On Nov. 1, 2016, a Black church was burned in Greenville, Mississippi. The words “Vote Trump” were spray painted on a wall and many felt it was a return to racist tactics used to keep Blacks away from the polls. There were calls for the authorities to treat the burning of Hopewell Missionary Baptist Church as a hate crime. After an investigation by law enforcement, police now have made an arrest.
Mississippi Department of Public Safety spokesman Warren Strain says Andrew McClinton of Leland, Mississippi, who is Black, has been charged with first-degree arson of a place of worship. In addition, it was revealed that McClinton is a member of the church. The fire he set destroyed 80 percent of the church. The church established a GoFundMe account, which raised $240K to make repairs. While the church was being repaired, the congregation had been attending services at the predominantly white First Baptist Church of Greenville.
The campaign of Donald Trump fueled racist thoughts and behaviors that swept him into the presidency. It was easy for the public to believe some White racist was responsible for the arson at Hopewell Missionary Baptist Church. For right now, no one knows why McClinton decided to not only set the fire but to spray paint “Vote Trump.” Conservative media sites are already beginning to point to this as an example of Blacks inciting racist hate toward Trump and his supporters. The burning of Black churches in the Deep South is a historic reality. Such arsons were used to intimidate the Black population in states like Georgia,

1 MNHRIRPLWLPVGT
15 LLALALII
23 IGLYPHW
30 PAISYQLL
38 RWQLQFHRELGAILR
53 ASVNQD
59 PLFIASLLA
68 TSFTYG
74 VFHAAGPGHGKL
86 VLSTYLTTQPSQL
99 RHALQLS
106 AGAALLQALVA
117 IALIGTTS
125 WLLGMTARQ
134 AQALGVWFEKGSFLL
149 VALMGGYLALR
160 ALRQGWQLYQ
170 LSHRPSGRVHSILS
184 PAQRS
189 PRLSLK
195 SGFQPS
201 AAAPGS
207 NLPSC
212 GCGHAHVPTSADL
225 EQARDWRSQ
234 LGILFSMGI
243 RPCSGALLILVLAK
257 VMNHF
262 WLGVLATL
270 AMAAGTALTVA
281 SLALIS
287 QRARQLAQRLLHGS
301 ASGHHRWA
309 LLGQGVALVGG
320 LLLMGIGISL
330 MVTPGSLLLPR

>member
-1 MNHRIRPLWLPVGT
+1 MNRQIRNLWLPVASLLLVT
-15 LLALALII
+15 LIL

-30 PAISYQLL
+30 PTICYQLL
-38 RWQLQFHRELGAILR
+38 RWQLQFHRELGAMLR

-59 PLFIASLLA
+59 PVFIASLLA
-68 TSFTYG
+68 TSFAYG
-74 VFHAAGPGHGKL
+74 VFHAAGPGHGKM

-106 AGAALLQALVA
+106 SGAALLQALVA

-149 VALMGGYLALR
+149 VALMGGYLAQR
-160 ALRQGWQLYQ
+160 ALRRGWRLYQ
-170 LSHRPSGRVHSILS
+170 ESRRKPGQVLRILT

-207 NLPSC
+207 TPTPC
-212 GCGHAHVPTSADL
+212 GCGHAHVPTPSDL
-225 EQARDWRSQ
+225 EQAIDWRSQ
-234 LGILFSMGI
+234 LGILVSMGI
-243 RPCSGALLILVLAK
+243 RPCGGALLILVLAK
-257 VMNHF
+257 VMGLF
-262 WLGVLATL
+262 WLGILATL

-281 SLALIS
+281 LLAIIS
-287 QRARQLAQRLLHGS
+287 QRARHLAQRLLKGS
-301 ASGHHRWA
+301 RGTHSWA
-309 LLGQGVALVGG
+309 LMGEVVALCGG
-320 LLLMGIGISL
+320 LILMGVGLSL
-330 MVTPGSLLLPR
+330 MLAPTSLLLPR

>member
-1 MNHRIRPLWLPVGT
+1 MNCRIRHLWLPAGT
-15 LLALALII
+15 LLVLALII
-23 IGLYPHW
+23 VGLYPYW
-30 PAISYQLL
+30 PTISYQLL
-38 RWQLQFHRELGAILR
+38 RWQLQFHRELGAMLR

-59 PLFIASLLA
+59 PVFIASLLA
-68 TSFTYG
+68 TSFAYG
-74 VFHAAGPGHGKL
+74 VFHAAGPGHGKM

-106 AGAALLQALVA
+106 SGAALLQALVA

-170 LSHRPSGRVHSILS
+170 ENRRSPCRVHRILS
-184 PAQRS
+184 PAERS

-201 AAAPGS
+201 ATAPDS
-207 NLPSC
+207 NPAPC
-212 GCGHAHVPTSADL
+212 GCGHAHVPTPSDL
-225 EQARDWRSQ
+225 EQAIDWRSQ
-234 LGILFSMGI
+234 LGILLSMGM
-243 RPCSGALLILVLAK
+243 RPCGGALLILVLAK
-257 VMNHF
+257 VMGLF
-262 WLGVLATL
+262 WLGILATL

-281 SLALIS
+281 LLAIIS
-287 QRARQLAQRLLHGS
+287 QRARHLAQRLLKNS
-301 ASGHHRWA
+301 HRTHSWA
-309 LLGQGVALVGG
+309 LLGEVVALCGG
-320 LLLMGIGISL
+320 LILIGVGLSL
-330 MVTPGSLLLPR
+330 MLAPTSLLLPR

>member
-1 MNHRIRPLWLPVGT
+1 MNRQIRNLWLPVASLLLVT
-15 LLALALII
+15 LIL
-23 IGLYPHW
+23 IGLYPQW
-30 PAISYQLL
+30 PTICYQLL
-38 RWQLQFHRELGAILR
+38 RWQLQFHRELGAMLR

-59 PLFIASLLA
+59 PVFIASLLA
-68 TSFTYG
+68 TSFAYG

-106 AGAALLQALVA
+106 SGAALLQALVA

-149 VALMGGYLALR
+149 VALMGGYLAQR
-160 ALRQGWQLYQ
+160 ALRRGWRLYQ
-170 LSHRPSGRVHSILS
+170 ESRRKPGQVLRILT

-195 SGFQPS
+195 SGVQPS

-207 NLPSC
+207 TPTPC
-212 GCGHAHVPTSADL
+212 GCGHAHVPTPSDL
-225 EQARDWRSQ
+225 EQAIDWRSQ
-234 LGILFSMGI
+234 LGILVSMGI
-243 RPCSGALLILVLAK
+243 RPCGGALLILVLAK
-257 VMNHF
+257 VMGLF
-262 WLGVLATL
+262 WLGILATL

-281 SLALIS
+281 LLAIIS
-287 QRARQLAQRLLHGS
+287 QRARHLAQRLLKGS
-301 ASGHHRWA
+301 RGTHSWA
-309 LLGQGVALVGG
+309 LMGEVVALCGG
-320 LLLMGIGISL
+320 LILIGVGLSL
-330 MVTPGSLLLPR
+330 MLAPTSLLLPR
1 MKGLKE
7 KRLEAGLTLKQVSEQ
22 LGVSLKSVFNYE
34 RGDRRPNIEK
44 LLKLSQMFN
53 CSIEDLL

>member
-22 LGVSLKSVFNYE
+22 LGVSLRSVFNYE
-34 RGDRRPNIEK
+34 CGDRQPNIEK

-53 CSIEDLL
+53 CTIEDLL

The burning of Black churches in the Deep South is a historic reality. Such arsons were used to intimidate the Black population in states like Georgia, Alabama and Mississippi. This was especially true during the Civil Rights movement of the 1960s if the church was being used to organize a congregation to vote. Last year, there was a string of Black churches burned across the South after avowed White supremacist Dylann Roof killed nine people at Emmanuel AME in Charleston, South Carolina. In one week, five Black churches were burned in Georgia, Tennessee, South Carolina, North Carolina and Florida.